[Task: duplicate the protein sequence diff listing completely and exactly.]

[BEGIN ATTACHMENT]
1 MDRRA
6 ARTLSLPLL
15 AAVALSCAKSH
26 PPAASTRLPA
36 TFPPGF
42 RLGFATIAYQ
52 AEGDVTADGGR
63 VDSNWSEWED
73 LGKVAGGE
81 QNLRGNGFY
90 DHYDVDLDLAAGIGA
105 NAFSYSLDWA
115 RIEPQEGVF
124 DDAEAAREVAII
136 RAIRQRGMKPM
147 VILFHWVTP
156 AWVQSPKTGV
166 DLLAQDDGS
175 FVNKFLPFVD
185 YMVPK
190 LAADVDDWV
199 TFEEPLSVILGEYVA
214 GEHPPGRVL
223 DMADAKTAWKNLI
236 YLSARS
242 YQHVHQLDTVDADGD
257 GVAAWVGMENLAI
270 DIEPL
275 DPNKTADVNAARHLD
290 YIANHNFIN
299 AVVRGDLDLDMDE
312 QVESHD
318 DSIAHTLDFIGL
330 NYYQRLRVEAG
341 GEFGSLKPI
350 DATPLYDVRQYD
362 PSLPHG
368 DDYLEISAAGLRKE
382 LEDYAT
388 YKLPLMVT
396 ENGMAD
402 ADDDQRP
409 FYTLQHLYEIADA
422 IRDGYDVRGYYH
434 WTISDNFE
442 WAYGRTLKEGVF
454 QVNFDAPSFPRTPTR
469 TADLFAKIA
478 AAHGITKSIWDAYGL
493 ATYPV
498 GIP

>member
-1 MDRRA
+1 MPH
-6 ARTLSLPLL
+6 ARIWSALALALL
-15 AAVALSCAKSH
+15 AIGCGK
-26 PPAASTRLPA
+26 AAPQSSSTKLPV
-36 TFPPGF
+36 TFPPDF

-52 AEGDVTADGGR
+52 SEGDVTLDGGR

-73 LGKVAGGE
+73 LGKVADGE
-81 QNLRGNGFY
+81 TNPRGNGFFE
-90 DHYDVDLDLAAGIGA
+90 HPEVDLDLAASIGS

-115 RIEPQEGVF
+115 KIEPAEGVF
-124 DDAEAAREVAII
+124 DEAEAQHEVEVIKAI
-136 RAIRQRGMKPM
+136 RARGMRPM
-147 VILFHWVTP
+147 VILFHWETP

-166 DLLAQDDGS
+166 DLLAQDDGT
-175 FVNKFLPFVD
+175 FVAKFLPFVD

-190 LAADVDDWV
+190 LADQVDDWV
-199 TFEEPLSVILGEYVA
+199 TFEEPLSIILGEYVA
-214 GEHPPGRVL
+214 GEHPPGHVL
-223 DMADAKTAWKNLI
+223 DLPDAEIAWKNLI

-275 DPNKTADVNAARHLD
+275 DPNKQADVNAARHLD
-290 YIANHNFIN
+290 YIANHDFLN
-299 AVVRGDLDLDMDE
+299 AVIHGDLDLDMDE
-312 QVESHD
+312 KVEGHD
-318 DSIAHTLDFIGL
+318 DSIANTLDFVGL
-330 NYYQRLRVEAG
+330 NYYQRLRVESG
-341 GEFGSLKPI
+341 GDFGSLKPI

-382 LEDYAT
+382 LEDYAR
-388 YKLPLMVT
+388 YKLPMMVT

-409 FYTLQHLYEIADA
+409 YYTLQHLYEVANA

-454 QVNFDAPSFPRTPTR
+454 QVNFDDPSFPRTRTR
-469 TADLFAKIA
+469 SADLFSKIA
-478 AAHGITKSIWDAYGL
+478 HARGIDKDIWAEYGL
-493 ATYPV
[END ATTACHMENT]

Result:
1 MDRRA
6 ARTLSLPLL
15 AAVALSCAKSH
26 PPAASTRLPA
36 TFPPGF
42 RLGFATIAYQ
52 AEGDVTADGGR
63 VDSNWSEWED
73 LGKVAGGE
81 QNLRGNGFY
90 DHYDVDLDLAAGIGA
105 NAFSYSLDWA
115 RIEPQEGVF
124 DDAEAAREVAII
136 RAIRQRGMKPM
147 VILFHWVTP
156 AWVQSPKTGV
166 DLLAQDDGS
175 FVNKFLPFVD
185 YMVPK
190 LAADVDDWV
199 TFEEPLSVILGEYVA
214 GEHPPGRVL
223 DMADAKTAWKNLI
236 YLSARS
242 YQHVHQLDTVDADGD
257 GVAAWVGMENLAI
270 DIEPL
275 DPNKTADVNAARHLD
290 YIANHNFIN
299 AVVRGDLDLDMDE
312 QVESHD
318 DSIAHTLDFIGL
330 NYYQRLRVEAG
341 GEFGSLKPI
350 DATPLYDVRQYD
362 PSLPHG
368 DDYLEISAAGLRKE
382 LEDYAT
388 YKLPLMVT
396 ENGMAD
402 ADDDQRP
409 FYTLQHLYEIADA
422 IRDGYDVRGYYH
434 WTISDNFE
442 WAYGRTLKEGVF
454 QVNFDAPSFPRTPTR
469 TADLFAKIA
478 AAHGITKSIWDAYGL
493 ATYPV
498 GIP

>member
-1 MDRRA
+1 MPH
-6 ARTLSLPLL
+6 ARIWSALALALL
-15 AAVALSCAKSH
+15 AIGCGK
-26 PPAASTRLPA
+26 AAPQSSSTKLPV
-36 TFPPGF
+36 TFPPDF

-52 AEGDVTADGGR
+52 SEGDVTLDGGR

-73 LGKVAGGE
+73 LGKVADGE
-81 QNLRGNGFY
+81 TNPRGNGFFE
-90 DHYDVDLDLAAGIGA
+90 HPEVDLDLAASIGS

-115 RIEPQEGVF
+115 KIEPAEGVF
-124 DDAEAAREVAII
+124 DEAEAQHEVEVIKAI
-136 RAIRQRGMKPM
+136 RARGMRPM
-147 VILFHWVTP
+147 VILFHWETP

-166 DLLAQDDGS
+166 DLLAQDDGT
-175 FVNKFLPFVD
+175 FVAKFLPFVD

-190 LAADVDDWV
+190 LADQVDDWV
-199 TFEEPLSVILGEYVA
+199 TFEEPLSIILGEYVA
-214 GEHPPGRVL
+214 GEHPPGHVL
-223 DMADAKTAWKNLI
+223 DLPDAEIAWKNLI

-275 DPNKTADVNAARHLD
+275 DPNKQADVNAARHLD
-290 YIANHNFIN
+290 YIANHDFLN
-299 AVVRGDLDLDMDE
+299 AVIHGDLDLDMDE
-312 QVESHD
+312 KVEGHD
-318 DSIAHTLDFIGL
+318 DSIANTLDFVGL
-330 NYYQRLRVEAG
+330 NYYQRLRVESG
-341 GEFGSLKPI
+341 GDFGSLKPI

-382 LEDYAT
+382 LEDYAR
-388 YKLPLMVT
+388 YKLPMMVT

-409 FYTLQHLYEIADA
+409 YYTLQHLYEVANA

-454 QVNFDAPSFPRTPTR
+454 QVNFDDPSFPRTRTR
-469 TADLFAKIA
+469 SADLFSKIA
-478 AAHGITKSIWDAYGL
+478 HARGIDKDIWAEYGL
-493 ATYPV